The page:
Finding Freedom By Listening to My Inner VoiceBY SHAWN GREEN
I was five when I first saw the ocean, and – as my mom tells me to this day – I started sprinting towards the water the moment I caught sight of it, screaming in delight. When my feet first touched the wet sand, I yelled out, “I’m free!”
I’ve been battling restrictions and limitations for as long as I can remember. From childhood on, whenever I felt pressure to conform, I could feel resistance rising in my body. I would do whatever it took to get out. If I needed to sabotage to escape, I would. If you try to contain me, I will bust out of the cage and do whatever damage I need to in order to be free and stay free.
I began to call myself trans before it was as common as it is now. I started going by he/his/him pronouns early. I dated straight women. I found OM through one of those women, my boss at a restaurant where I worked. She wasn’t just someone I dated; she was a catalyst who helped set me on my spiritual path. My ex put honesty first, even if it was hard to hear.
The big truth that I came to in that relationship was that there was more to me than my trans identity. When someone transitions, we tend to think of them as “done.” Like it’s this huge secret that they’ve finally been brave enough to tell, and now that they’re living as another gender, they’re somehow more complete. What I realized was that being trans was for me more like being in transit than arriving at some sort of settled state. Otherwise, it was just another cage out of which I needed to break. There was something bigger for me, and I needed a community to explore what that might be.
The first time I came to an OM class, I saw a woman I’d grown up with. I hadn’t seen her since we were kids, but we reconnected instantly. She asked if she could OM with me, if she could be my stroker, and so my first experience with the practice was with her. That was incredible, because she’d known me before, so it was as if she could not only witness my transitions but not be limited by them. I’m normally reluctant to stick with anything if I feel it starts to take over my life, but OM felt different. It wasn’t taking over anything. It was putting me more in control, not less.
I’ve always struggled with jealousy. One time, pretty early in my practice, I saw my ex’s ex-boyfriend in a class. I had known vaguely that he OMed too. I got triggered and felt this overwhelming impulse to leave. Instead, something inside me said, “Stay, stay, stay anyway.” I’ve always been so impulsive to bust out of things, and that’s served me well – but sometimes, I need to stay and do the work no matter what.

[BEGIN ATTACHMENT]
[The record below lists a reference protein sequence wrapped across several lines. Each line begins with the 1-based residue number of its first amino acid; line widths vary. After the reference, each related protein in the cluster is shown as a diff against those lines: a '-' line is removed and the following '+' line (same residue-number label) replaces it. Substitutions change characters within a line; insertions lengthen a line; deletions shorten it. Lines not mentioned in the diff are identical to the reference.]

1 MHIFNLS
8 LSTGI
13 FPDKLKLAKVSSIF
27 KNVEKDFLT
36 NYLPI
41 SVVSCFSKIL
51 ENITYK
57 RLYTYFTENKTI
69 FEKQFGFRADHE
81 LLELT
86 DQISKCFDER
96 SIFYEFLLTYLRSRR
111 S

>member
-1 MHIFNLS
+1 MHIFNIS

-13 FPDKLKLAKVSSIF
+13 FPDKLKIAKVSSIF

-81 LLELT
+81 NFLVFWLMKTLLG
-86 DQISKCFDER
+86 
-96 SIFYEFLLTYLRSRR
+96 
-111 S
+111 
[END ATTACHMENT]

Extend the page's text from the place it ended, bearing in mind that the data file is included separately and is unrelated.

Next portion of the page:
I remember after the ex’s ex had left, I felt this rush of energy from having done something contrary to my normal way of being in the world. I’d broken out of a cage of my own making. As a result of that break-out, I realized how much I was pigeon-holing myself with this limited view of my own sexuality. It wasn’t just important for me to stay in the room in order to push through my jealousy. It was important to stay and focus on myself and my own experience because there was a freedom that was coming from listening to my inner voice, and that freedom only came when I did something difficult.
Montessori has theories around child development. One of the first periods through which a child passes is the one where they’re incredibly sensitive to details. So, when you’re reading them a story from a picture book, they’re likely to interrupt you to point out some tiny detail on the page. To the adult reading, it’s just background information, and not the point of the page – but the child in this phase is tapped into a significance that we dismiss as background noise. The adult wants to move on to the “point”. The child says, “Wait, I want to talk about why that dog in the background is yellow and not black.” Montessori teaches that we should let that stage last as long as it needs to--it opens up a child’s perception and psyche. OM has helped me go back into that stage of hyper-awareness without being trapped in it. I can still see the big picture, but my psyche opened up to an entirely different way of looking at the world. I can see the smallest details now, and know someone’s story from how they dress, or even how they walk down the street. That’s not making snap judgments; it’s intuiting real truths through heightened observation. That power keeps growing and growing the more I do this practice, and I hope it never stops.